In his first hours as U.S. president, Joe Biden plans to take executive action to roll back some of the most controversial decisions of his predecessor and to address the raging coronavirus pandemic, his incoming chief of staff said Saturday.
The opening salvo would herald a 10-day blitz of executive actions as Biden seeks to act swiftly to redirect the country in the wake of Donald Trump’s presidency without waiting for Congress.
On Wednesday, following his inauguration, Biden will end Trump’s restriction on immigration to the U.S. from some Muslim-majority countries, move to rejoin the Paris climate accord and mandate mask-wearing on federal property and during interstate travel. Those are among roughly a dozen actions the incoming Democratic president will take on his first day in the White House, his incoming chief of staff, Ron Klain, said in a memo to senior staff.
Other actions include extending the pause on student loan payments and actions meant to prevent evictions and foreclosures for those struggling during the pandemic.
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“These executive actions will deliver relief to the millions of Americans that are struggling in the face of these crises,” Klain said in the memo. “President-elect Biden will take action — not just to reverse the gravest damages of the Trump administration, but also to start moving our country forward.”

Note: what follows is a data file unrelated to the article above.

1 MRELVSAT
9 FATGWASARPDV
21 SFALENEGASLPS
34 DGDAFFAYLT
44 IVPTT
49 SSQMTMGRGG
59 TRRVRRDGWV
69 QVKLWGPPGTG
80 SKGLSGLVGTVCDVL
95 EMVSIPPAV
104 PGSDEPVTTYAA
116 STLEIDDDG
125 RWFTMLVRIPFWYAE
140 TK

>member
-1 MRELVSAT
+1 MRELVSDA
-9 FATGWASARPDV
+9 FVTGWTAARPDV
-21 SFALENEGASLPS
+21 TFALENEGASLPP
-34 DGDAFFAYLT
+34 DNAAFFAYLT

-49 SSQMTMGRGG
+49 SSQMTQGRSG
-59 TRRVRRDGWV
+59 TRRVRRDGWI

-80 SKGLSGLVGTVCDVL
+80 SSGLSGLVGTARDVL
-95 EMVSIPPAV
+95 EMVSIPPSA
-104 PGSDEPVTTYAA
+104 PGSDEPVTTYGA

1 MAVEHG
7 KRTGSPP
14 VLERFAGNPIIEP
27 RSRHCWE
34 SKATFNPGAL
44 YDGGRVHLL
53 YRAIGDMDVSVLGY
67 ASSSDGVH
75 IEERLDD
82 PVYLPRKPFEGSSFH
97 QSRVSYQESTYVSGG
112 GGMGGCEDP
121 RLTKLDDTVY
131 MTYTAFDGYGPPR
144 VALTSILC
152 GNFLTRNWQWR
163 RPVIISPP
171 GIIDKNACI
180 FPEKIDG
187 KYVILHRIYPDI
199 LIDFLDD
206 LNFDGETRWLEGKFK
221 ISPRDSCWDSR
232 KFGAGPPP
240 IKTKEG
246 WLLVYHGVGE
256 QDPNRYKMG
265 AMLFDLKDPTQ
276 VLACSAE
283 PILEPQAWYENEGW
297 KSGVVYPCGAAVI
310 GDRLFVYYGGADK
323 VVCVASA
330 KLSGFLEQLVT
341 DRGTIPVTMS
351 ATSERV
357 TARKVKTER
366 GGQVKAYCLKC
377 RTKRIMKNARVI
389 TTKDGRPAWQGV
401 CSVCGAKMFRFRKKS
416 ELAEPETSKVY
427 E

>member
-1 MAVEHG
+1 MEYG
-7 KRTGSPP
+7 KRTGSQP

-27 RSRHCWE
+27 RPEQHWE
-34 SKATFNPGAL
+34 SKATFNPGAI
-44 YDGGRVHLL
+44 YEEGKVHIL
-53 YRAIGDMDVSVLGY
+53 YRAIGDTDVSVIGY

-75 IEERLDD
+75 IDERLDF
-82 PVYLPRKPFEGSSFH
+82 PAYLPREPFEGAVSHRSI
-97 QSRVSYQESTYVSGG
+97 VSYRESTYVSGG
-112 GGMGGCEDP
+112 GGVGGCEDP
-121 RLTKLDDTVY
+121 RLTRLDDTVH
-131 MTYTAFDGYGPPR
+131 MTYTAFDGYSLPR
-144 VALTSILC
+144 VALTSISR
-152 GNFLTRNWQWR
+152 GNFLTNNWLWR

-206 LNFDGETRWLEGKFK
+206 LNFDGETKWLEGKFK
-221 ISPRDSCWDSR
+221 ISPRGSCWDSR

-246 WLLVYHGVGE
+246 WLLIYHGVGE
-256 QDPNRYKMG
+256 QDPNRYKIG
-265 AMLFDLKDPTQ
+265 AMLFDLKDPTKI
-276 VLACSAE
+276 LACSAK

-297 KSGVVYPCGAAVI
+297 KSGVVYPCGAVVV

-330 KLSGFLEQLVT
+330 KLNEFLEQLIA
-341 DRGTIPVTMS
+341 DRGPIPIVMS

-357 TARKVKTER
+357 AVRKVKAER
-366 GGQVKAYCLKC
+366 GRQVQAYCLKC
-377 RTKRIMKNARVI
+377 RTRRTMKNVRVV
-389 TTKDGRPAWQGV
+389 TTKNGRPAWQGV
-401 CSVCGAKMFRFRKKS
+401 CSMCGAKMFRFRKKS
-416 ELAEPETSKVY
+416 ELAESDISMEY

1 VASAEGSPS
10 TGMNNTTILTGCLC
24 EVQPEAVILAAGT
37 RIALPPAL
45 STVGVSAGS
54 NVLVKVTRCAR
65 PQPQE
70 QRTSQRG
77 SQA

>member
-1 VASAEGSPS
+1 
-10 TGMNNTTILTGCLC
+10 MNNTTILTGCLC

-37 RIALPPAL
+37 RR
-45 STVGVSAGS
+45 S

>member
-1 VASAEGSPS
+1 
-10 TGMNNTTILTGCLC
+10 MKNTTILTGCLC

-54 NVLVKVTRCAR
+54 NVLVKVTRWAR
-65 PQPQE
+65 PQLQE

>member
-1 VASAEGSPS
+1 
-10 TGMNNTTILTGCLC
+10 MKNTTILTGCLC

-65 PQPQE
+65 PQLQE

“Full achievement” of Biden’s goals will require Congress to act, Klain said, including the $1.9 trillion US virus relief bill he outlined on Thursday. Klain said that Biden would also propose a comprehensive immigration reform bill to lawmakers on his first day in office.
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The next day, Jan. 21, Klain said Biden will sign orders related to the COVID-19 outbreak aimed at reopening schools and businesses and expanding COVID-19 testing. The following day will see action on providing economic relief to those suffering the economic costs of the pandemic.
In the following week, Klain said, Biden plans to take additional action relating to criminal justice reform, climate change and immigration — including a directive to speed the reuniting of families separated at the U.S.-Mexico border under Trump’s policies.
More actions will be added, Klain said, once they clear legal review.
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Incoming presidents traditionally move swiftly to sign an array of executive actions when they take office. Trump did the same, but he found many of his orders challenged and even rejected by courts.
Klain maintained that Biden should not suffer similar issues, saying that “the legal theory behind them is well founded and represents a restoration of an appropriate, constitutional role for the president.”